Angela Merkel was expected to win a third term as chancellor as voting began in Germany’s national election Sunday. However, polls suggest she may have to turn to her political rivals, the Social Democrats, in order to form a ruling coalition.
As the voting day comes to an end on Sunday in Germany, Chancellor Angela Merkel is strongly favoured to win a third term in office. But the popular conservative’s hopes of governing with center-right allies for another four years are still in the balance.
FRANCE 24's International Affairs Editor Robert Parsons
Nearly 62 million people were eligible to elect Germany's lower house of parliament, which in turn chooses the chancellor of what is Europe’s biggest economy. According to Reuters, a third of those voters described themselves as undecided in the run-up to the election.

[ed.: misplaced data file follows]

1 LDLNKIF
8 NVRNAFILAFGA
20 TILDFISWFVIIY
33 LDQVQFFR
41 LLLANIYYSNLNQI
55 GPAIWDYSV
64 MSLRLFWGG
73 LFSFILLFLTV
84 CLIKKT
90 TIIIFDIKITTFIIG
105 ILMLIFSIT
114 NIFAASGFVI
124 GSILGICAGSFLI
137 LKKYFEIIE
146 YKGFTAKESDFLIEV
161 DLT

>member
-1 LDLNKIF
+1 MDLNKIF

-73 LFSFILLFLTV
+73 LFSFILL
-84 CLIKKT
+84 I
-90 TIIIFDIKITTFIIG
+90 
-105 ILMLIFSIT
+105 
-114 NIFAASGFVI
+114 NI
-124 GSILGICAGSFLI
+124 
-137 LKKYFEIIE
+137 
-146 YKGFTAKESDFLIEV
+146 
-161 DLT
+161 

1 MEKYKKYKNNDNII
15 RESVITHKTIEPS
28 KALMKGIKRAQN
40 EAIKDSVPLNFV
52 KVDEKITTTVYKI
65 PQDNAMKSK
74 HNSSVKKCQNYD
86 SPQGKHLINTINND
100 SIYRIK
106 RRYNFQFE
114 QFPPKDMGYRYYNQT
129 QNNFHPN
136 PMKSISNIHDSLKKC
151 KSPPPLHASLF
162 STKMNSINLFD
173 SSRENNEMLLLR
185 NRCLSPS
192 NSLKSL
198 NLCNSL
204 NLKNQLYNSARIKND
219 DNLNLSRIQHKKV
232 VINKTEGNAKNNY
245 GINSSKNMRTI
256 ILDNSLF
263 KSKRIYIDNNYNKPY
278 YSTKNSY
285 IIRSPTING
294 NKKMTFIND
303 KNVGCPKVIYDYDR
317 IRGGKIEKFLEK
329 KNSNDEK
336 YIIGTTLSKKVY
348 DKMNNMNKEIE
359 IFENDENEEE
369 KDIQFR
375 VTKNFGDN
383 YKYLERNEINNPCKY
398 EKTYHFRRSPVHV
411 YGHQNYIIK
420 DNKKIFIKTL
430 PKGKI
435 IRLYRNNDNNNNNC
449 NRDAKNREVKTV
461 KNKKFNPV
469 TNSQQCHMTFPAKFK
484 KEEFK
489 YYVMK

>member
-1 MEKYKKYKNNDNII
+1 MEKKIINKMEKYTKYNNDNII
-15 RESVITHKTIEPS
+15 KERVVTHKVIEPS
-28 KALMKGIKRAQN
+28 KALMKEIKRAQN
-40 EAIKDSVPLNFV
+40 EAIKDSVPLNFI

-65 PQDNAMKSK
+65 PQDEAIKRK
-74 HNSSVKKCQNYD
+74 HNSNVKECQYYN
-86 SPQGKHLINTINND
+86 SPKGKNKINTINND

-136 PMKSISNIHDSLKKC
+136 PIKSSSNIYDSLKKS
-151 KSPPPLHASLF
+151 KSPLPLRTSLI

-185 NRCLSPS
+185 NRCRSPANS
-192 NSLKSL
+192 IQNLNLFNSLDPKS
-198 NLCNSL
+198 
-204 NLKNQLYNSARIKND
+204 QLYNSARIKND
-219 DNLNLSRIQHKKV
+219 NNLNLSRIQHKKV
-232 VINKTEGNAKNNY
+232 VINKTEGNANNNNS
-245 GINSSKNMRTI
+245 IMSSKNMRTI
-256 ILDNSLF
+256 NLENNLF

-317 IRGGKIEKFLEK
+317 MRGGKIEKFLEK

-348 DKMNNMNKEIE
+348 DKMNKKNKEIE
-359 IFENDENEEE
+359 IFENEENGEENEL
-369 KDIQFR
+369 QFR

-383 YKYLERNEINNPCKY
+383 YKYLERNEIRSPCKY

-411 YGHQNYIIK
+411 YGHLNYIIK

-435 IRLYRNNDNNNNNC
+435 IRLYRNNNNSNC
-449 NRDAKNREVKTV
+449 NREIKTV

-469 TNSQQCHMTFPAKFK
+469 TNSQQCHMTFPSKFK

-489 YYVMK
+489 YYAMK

By 4pm, German election officials say early indications of turnout in the country's national poll Sunday showed more voters casting their ballots than in 2009. The Federal Returning Officer said 41.4 percent of eligible voters had voted by 2pm local time (GMT+2). The final turnout of 70.8 percent in the last general election was a record low in post-war Germany.
Under clear skies and mild temperatures, Merkel, dressed in an autumnal russet blazer and her customary tailored trousers, walked to a central Berlin polling station to vote, accompanied by husband Joachim Sauer, as police stood guard near the entrance.
Sister Elisabeth Bauer, a nun, said her main concern was that things stay on an even keel."I think we have a good standard of living in Europe, and for me, this must remain stable. So, to me, voting for the extremes, on the left or the right, isn't an answer," she told AFP.
Marissa Kutscha, 26, admitted it had been a tough choice. "I was extremely uncertain voting... because not much differentiates the parties," she said.